Paul Carr and Larry Gould, Co-Editors
NES APS Newsletter
Email LETTER to the Editors by Patrick Frank
(received 25 October 2008) -
Item referenced: Email Letter to the Editors by Professor Frank S. Levin (Fall 2008 issue of the New England Section Newsletter. Earlier issues can be accessed at www.aps.org/units/nes/newsletters/.)
I still find myself impressed when a trained physicist engages a scientific question with a polemic, as Prof. Levin has done concerning climate warming (APS NES Fall 2008). The real climate-warming question is attribution and is very simple: 'Can the observed climate warming be scientifically attributed to anthropogenic CO2?' A validly physics-based answer makes superfluous all polemical arguments. One would have expected a trained physicist to approach a scientific question with that clarity, but Prof. Levin did not.
One must look deep within Working Group 1 (WG1) Chapter 9 of the IPCC's Fourth Assessment Report (4AR) to find candid descriptions of attribution studies, and in the Chapter 9 Supplement Appendix 9.B: "Methods Used to Estimate Climate Sensitivity and Aerosol Forcing," one reads:
"[D]iscrepancy between observed and simulated temperatures [can be] due to, for example, observational uncertainty, forcing uncertainty or internal climate variability. These uncertainties affect the width of the likelihood function, and thus the width of the posterior distribution. ... The prior distribution p(q) that is used in this calculation is chosen to reflect prior knowledge and uncertainty (either subjective or objective) about plausible parameter values, and in fact, is often simply a wide uniform distribution[,indicating] that little is known, a priori, about the parameters of interest... Even so, the choice of prior bounds can be subjective. ... Alternatively, expert opinion can also be used to construct priors (Forest et al., 2002; 2006). Note, however, that expert opinion may be overconfident (Risbey and Kandlikar, 2002) and if this is the case, the posterior distribution may be too narrow."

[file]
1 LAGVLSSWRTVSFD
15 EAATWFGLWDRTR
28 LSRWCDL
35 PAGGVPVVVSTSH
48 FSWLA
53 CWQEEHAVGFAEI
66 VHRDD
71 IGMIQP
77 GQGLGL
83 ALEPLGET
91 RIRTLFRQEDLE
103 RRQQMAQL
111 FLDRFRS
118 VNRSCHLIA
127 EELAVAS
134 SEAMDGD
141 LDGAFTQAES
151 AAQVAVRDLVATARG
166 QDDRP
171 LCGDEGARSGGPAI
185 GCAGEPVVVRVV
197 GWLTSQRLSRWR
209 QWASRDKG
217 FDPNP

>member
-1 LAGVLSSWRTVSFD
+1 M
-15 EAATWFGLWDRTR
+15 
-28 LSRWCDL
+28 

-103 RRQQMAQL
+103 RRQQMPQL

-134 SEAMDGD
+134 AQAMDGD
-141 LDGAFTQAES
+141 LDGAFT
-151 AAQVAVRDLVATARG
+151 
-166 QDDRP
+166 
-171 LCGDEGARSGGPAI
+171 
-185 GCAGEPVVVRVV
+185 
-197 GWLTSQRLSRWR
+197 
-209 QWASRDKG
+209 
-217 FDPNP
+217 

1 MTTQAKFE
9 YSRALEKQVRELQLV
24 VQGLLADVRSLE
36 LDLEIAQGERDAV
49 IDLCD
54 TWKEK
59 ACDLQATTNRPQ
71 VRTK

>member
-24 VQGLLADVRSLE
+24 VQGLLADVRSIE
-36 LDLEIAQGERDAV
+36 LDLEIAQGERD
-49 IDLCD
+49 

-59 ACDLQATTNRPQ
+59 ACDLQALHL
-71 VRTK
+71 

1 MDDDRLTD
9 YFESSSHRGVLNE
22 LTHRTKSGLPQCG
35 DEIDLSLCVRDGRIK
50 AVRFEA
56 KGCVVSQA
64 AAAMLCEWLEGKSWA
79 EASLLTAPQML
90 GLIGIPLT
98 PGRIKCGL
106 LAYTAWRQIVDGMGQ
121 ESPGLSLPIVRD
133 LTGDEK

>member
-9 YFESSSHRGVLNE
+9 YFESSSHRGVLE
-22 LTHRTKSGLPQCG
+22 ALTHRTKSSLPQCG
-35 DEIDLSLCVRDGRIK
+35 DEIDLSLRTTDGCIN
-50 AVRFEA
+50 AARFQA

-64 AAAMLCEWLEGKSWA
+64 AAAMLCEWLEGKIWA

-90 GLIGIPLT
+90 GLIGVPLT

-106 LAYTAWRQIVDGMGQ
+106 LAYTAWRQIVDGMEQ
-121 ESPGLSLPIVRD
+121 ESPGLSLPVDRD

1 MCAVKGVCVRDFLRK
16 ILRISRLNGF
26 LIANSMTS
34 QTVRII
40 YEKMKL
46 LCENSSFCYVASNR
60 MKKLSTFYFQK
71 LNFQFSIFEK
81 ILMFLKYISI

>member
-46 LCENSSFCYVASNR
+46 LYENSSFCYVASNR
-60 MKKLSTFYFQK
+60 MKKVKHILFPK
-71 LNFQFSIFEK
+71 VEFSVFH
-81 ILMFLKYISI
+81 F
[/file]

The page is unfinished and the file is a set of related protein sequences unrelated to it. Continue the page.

The consensus view is thus that prior bounds on critical parameters within climate models are poorly constrained, subjective, and likely to reflect over-confidence. WG1 Chapter 8 Supplemental Figures S8.5 and S8.14, among other figures, show model errors far greater than the ~2.7 W/m2 GHG forcing the same models are purported to detect.
These levels of uncertainty do not allow any reliable assignment of attribution. The large disparity between the actual state of the science and the confidence expressed in the recent IPCC Summary for Policymakers should give any physical scientist skeptical pause.
The "Hockey-stick" proxy temperature constructions were discussed in prior replies, but it should be further noted that there are no known biomarkers or physical metrics whatever that allow extraction of a temperature from a tree ring. All judgments of specifically temperaturelimited tree-growth are qualitative and subjective. For example, D'Arrigo, et al., 2000:
"The trees, of Siberian pine and larch (Larix sibirica Lebedour), were sampled at or very near timber-line (exceeding 2200 m elevation) in settings where temperature, rather than drought stress, appears to be the limiting factor to growth. We base this interpretation on the presence of lush ground vegetation, water seepage, correlations with climate, and other considerations (Jacoby et al., 1996)."
Jacoby, et al., 1996 say:
"The sampling location is that of a typical tree-line site where temperature should be the factor that limits tree growth. The vegetation is more lush here than at some (drier) high-elevation sites in the U.S. This difference indicates that precipitation should not be a growth limiting factor."
This is all too typical. The D'Arrigo, et al., reference to a prior qualitative judgment adds nothing. From these qualitative judgments proxy tree-ring reconstructions are represented to tenths of Celsius.
It is not controversial that principal components are strictly numerical constructs with no distinct physical meaning. Nevertheless, statistically renormalized principal components derived from tree ring series have been assigned the physical meaning of temperature.[3, 4] Statistics is not a substitute for physics. Purely statistical assignments do not confer physical meaning.
Such methodological errors are rife in modern climate science, and the global average surface temperature (GAST) record is a final example fundamental to the entire modern clamor: In paragraph 18 of the most recent and definitive estimation of the GAST, the statistical uncertainty in monthly mean temperatures is assessed incorrectly as sixty sequential measurements of one observable rather than, correctly, as sixty independent observables measured once sequentially. This mistake erroneously and significantly reduces the reported statistical uncertainty in the GAST, and must have repeatedly passed peer review.